This allows the blockchain to be decentralized, open and secure. The decentralization means there is no single owner or administrator — instead, the blockchain exists on multiple computersw which makes it so secure. The blockchain can be accessed by anyone with an internet connection and is updated by various nodes to ensure every ledger is identical and valid. Bitcoin was the first ever use case of blockchain technology. It works by using cryptography to generate an address for each user and then creating a transaction record on a public ledger that is accessible to all users. These transactions are then verified by “miners” who use their computing power to solve complex algorithms in order to validate transactions. Miners are rewarded with new bitcoins for their work. This process ensures that all transactions are irreversible and secure from fraud or theft.

To understand blockchain, it is necessary to understand what a database is. A database is a collection of information stored in a file. It’s used to store and manipulate data to solve problems. A database consists of records (also known as rows), and each record consists of fields (also known as columns). When you create a database, you define your own structure for each record, meaning you decide how many fields there are per record and what type these fields are. For example, you have a database with information about people who live in your neighborhood: their names, ages, and addresses. This would be considered a relational database because it uses relationships between different pieces of information. Blockchain works on the same principle as relational databases but adds another layer of security by creating links between records that cannot be altered once they’ve been added to the ledger. These links can only be changed if there’s consensus from all parties involved in maintaining the blockchain network.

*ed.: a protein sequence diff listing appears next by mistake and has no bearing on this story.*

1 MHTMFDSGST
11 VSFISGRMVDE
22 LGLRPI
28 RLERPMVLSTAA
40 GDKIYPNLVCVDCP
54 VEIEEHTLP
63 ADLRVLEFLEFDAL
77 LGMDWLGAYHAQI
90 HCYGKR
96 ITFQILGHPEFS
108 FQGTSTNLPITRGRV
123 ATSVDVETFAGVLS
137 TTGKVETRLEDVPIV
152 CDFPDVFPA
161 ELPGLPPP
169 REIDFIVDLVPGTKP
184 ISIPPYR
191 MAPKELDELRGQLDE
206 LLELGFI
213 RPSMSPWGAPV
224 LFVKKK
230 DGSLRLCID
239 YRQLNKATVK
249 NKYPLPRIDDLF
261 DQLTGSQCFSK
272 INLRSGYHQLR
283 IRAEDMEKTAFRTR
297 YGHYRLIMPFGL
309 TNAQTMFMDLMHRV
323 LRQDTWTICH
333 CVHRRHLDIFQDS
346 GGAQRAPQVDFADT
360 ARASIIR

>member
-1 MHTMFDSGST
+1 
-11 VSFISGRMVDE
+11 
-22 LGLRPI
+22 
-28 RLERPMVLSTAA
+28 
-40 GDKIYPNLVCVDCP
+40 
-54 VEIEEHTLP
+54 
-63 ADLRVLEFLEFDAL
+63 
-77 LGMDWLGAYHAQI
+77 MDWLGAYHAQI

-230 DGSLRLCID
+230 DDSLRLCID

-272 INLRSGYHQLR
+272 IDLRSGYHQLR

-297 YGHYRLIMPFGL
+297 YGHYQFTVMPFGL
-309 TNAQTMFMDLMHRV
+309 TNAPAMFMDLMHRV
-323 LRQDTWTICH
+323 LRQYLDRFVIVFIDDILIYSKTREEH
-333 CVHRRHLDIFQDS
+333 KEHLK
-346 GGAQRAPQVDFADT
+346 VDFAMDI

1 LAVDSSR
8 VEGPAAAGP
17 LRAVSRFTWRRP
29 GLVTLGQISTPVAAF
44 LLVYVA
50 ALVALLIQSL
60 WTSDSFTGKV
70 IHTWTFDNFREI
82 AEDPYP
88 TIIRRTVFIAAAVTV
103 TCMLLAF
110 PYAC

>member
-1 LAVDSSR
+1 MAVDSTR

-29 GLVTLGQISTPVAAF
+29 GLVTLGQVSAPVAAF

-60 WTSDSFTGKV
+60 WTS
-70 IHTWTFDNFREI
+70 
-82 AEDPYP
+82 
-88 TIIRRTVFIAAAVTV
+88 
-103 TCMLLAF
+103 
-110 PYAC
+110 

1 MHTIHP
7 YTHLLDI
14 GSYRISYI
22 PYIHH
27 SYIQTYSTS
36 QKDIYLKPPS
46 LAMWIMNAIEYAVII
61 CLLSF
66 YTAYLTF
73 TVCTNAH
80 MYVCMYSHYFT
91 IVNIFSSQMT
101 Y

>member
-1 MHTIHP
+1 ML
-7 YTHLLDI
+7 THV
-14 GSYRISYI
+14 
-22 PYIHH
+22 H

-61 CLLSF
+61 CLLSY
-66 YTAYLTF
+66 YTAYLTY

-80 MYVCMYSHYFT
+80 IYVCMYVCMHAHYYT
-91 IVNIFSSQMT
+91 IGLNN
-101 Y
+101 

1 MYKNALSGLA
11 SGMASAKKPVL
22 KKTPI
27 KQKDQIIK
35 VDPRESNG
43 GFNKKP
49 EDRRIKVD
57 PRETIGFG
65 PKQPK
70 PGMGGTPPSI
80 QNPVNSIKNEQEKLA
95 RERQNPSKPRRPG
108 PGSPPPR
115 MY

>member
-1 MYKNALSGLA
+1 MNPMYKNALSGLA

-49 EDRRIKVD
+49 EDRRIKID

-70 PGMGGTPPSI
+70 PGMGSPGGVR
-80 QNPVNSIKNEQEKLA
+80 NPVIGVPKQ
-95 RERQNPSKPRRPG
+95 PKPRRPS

What does the collapse of FTX mean for the future of crypto? 

Blockchain technology has been gaining momentum over the past few years, but there are still several questions surrounding its potential applications and risks. Financial institutions have been exploring how they can use blockchain technology to improve their operations for several years now. Blockchain also has potential applications in identity management, payments processing and risk management. In fact, many banks are using blockchain technology internally for their own operations before rolling it out publicly to customers. For example, IBM partnered with major banks including Barclays, UBS and HSBC to develop a blockchain platform called Batavia that allows banks to issue internationally recognized “legal entity identifiers” (LEI) on a public blockchain network. The irony of the FTX collapse is that Bankman-Fried has spent millions lobbying legislators in the United States to institute crypto-friendly regulation. 

According to Pete Earle, economist at the American Institute for Economic Research, crypto will still be around for a long time and believes the FTX scandal is far from destroying crypto. Binance also stated that, “Every time a major player in an industry fails, retail consumers will suffer. We have seen over the last several years that the crypto ecosystem is becoming more resilient. We believe in time that outliers that misuse user funds will be weeded out by the free market.” This due to several attempts to instill sufficient regulation around cryptocurrency. After the FTX scandal, lawmakers who focus on cryptocurrency and finance could instill laws that prevent industry kingpins from abusing customers by using their funds to illegally invest elsewhere. 

Whilst cryptocurrency patiently waits for regulatory intervention, banks could set an example by embracing the new digital asset and mitigate the associated risks and losses that affect millions of crypto users today in the hope that events like FTX never occur again.